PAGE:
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PART II. THE POWER OR EFFECTS OF FAITH IN THE REGULATION OF MAN’S INWARD NATURE.



CHAPTER TENTH.


ON THE RELATION OF FAITH TO THE EXERCISE OF THE JUDGMENT.


Connection of knowledge with religious experience. Inference from this view in relation to the value of a sound judgment Faith, favorable to a sound judgment, in consequence of tranquilizing the passions. Faith, favorable to a sound judgment also, because it frees the mind from the influences of private interest and prejudice. Favorable also, because it is adverse to undue eagerness and precipitancy of spirit. Favorable for the additional reason, that it is adverse to pride of intellect. Faith necessary to the philosopher. Its influence on the power of attention. “Judge not that ye be not judged.”

WE have seen something in the remarks which have been made in some of the preceding chapters, of the mighty influence of faith in the regulation of the affections and the will; but it is worthy of notice, that it has influence in other parts of our nature also; and particularly in giving rectitude to the judgment. Knowledge, which is the result of the action of those perceptive and comparing powers, which we commonly express by the single term, the JUDGMENT, has a closer connection with a correct and thorough inward experience, than is sometimes supposed. True knowledge is the food of the purified mind; that upon which it lives and gains strength. “He, that hath the truth,” says the Savior, “heareth my voice.” False knowledge, if we may call it such, or rather falsehood, under the semblance of knowledge, may be described, on the contrary, as the soul’s poison. Looking at the subject in this point of view, it is not easy to appreciate too highly any thing, which gives precision and steadiness to those powers of the mind, in which knowledge has its source.

2.—In saying that knowledge has a close connection with correct religious experience, it is hardly necessary to add, that we do not mean mere scientific knowledge, nor any of the various forms of worldly knowledge, whatever they may be, which have exclusive reference to worldly objects. We mean such knowledge, including, of course, some knowledge of the divine character and of the principles of the divine administration, as will enable us to form a ready and just appreciation of the will of God, moment by moment. In other words, we mean a knowledge, (which like all other knowledge depends instrumentally upon the perceptive and judging faculties,) of what is precisely right in feeling and action, on every occasion in which we are expected, in the course of God’s providences, either to exercise feeling or to put forth action. If such knowledge is important, as every Christian will cheerfully testify that it is, we repeat again, that it is not easy to appreciate too highly any thing upon which the precision and steadiness of the judgment depends.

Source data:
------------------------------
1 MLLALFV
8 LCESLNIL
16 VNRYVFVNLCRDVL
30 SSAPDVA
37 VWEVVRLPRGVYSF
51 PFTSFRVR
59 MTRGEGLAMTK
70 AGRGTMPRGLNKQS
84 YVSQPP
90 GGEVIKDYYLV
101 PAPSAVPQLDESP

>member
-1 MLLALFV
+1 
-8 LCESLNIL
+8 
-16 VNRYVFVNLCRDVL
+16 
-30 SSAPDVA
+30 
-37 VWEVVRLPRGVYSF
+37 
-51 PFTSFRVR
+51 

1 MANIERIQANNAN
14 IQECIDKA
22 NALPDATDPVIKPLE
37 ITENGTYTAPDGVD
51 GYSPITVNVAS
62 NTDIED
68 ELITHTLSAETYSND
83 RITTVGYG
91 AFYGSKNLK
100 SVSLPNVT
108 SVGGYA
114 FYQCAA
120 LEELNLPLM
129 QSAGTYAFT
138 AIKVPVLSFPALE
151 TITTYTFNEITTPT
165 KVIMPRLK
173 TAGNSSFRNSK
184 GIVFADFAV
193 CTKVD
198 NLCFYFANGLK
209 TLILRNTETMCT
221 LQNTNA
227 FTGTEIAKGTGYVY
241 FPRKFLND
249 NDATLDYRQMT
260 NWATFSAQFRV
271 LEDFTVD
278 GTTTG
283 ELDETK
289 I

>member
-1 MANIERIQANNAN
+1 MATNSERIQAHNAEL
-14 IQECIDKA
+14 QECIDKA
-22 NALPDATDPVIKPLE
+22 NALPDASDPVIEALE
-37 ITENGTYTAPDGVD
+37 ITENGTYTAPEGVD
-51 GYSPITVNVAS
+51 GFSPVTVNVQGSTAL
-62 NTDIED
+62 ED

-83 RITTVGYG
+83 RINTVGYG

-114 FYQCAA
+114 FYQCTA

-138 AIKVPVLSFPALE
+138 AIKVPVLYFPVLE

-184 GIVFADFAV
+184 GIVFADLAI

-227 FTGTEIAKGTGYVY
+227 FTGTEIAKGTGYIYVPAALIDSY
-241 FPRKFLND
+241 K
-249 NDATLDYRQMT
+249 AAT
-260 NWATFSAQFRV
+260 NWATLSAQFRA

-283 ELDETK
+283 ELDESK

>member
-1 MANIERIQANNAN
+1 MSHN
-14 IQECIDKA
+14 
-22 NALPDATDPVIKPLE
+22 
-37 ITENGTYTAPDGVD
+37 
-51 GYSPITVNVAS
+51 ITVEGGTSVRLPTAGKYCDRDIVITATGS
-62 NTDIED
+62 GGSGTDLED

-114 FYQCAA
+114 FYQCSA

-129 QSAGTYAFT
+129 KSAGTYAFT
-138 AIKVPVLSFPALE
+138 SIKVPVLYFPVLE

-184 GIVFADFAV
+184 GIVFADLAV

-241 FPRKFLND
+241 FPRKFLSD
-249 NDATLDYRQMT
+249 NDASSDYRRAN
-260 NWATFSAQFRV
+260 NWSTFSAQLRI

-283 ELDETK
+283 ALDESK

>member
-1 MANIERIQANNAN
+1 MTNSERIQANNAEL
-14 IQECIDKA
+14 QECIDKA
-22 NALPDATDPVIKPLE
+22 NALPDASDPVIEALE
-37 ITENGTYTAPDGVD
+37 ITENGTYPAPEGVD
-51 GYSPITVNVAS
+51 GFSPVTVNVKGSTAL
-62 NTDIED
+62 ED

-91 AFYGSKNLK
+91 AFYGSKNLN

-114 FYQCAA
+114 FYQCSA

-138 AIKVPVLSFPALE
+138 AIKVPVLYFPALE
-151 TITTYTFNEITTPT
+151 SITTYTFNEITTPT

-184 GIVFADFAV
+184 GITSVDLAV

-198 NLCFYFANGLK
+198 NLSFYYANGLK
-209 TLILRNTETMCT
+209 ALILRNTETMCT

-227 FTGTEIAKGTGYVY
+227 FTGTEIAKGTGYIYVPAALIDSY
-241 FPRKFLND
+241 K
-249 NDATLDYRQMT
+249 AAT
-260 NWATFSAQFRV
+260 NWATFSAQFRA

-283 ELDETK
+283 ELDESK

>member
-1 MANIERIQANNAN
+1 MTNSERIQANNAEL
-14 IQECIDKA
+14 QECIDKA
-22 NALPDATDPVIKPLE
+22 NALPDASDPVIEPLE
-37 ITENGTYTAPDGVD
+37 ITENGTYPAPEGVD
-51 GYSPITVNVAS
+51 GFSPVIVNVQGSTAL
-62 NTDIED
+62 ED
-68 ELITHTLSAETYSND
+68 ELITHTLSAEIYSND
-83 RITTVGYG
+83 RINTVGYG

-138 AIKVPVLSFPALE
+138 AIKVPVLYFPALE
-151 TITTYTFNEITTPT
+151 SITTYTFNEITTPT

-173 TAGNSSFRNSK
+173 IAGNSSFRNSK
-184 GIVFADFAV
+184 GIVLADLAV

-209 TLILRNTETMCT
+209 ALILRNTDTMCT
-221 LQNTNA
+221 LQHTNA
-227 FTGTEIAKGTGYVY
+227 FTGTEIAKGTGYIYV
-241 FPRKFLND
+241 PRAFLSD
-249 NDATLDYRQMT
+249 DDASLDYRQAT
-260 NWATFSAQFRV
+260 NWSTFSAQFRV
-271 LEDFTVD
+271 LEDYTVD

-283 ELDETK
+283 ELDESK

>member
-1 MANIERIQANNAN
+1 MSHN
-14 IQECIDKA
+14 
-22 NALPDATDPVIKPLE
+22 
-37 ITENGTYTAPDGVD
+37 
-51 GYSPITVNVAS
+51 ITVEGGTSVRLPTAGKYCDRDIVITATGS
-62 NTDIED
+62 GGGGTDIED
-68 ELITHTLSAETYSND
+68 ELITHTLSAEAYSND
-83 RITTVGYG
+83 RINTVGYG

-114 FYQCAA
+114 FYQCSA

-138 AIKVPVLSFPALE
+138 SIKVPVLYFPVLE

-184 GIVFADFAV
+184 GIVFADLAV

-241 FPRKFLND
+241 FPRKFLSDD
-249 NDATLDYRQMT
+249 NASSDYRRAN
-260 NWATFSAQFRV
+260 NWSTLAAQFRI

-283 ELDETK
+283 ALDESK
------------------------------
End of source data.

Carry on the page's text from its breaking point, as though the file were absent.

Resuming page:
3.—In proceeding to the more particular illustration of this subject, we remark, in the first place, that one of the greatest hindrances of correct judgment is inordinate excitement of emotion and passion. Whatever may be the cause of it, it is well known, that, when the passions are excited in a considerable degree, the mind finds it difficult to perceive the relations in propositions, particularly those which are of an abstract nature, and to combine them together so as to deduce the true result. And accordingly if a person has before him some difficult subject for examination, one requiring either by its results or its nature a careful and strong mental effort, we generally find him very solicitous to be freed, during the process in which he is engaged, from all exciting and passionate influences. It is hardly necessary to say here, after the remarks which have been made at various times, that faith in God tends to subdue and calm every thing of this kind. And I think it may be said with truth, that it is a matter of common Christian consciousness, which Christians will verify by their testimony, that when they are in their best religious state by strong faith and by consequent freedom from worldly passions, they are in the best condition to decide promptly and correctly upon all questions, whether moral or prudential, which require their attention.